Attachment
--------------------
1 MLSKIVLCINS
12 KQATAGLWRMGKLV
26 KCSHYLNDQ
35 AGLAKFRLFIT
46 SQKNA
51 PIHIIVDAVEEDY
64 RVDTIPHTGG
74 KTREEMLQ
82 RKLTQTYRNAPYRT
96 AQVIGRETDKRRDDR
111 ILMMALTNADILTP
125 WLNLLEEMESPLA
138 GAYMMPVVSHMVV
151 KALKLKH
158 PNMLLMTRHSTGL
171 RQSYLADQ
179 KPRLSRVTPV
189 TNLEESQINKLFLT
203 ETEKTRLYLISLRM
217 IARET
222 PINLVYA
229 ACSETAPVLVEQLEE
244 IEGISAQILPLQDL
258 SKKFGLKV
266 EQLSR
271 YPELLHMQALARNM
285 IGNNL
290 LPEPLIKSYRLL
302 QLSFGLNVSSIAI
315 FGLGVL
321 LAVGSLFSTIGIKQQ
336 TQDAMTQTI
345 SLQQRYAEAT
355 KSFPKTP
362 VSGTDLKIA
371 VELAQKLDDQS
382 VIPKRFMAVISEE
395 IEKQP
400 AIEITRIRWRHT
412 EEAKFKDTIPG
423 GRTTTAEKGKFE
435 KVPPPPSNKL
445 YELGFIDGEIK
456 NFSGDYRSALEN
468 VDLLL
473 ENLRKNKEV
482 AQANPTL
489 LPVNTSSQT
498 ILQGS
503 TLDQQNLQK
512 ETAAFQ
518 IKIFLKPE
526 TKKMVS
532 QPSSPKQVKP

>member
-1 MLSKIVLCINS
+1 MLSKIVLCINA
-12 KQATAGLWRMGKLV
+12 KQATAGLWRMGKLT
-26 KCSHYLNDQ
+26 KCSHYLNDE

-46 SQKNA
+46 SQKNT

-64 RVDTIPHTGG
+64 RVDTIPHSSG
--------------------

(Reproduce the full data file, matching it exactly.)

1 MLSKIVLCINS
12 KQATAGLWRMGKLV
26 KCSHYLNDQ
35 AGLAKFRLFIT
46 SQKNA
51 PIHIIVDAVEEDY
64 RVDTIPHTGG
74 KTREEMLQ
82 RKLTQTYRNAPYRT
96 AQVIGRETDKRRDDR
111 ILMMALTNADILTP
125 WLNLLEEMESPLA
138 GAYMMPVVSHMVV
151 KALKLKH
158 PNMLLMTRHSTGL
171 RQSYLADQ
179 KPRLSRVTPV
189 TNLEESQINKLFLT
203 ETEKTRLYLISLRM
217 IARET
222 PINLVYA
229 ACSETAPVLVEQLEE
244 IEGISAQILPLQDL
258 SKKFGLKV
266 EQLSR
271 YPELLHMQALARNM
285 IGNNL
290 LPEPLIKSYRLL
302 QLSFGLNVSSIAI
315 FGLGVL
321 LAVGSLFSTIGIKQQ
336 TQDAMTQTI
345 SLQQRYAEAT
355 KSFPKTP
362 VSGTDLKIA
371 VELAQKLDDQS
382 VIPKRFMAVISEE
395 IEKQP
400 AIEITRIRWRHT
412 EEAKFKDTIPG
423 GRTTTAEKGKFE
435 KVPPPPSNKL
445 YELGFIDGEIK
456 NFSGDYRSALEN
468 VDLLL
473 ENLRKNKEV
482 AQANPTL
489 LPVNTSSQT
498 ILQGS
503 TLDQQNLQK
512 ETAAFQ
518 IKIFLKPE
526 TKKMVS
532 QPSSPKQVKP

>member
-1 MLSKIVLCINS
+1 MLSKIVLCINA
-12 KQATAGLWRMGKLV
+12 KQATAGLWRMGKLT
-26 KCSHYLNDQ
+26 KCSHYLNDE

-46 SQKNA
+46 SQKNT

-64 RVDTIPHTGG
+64 RVDTIPHSSG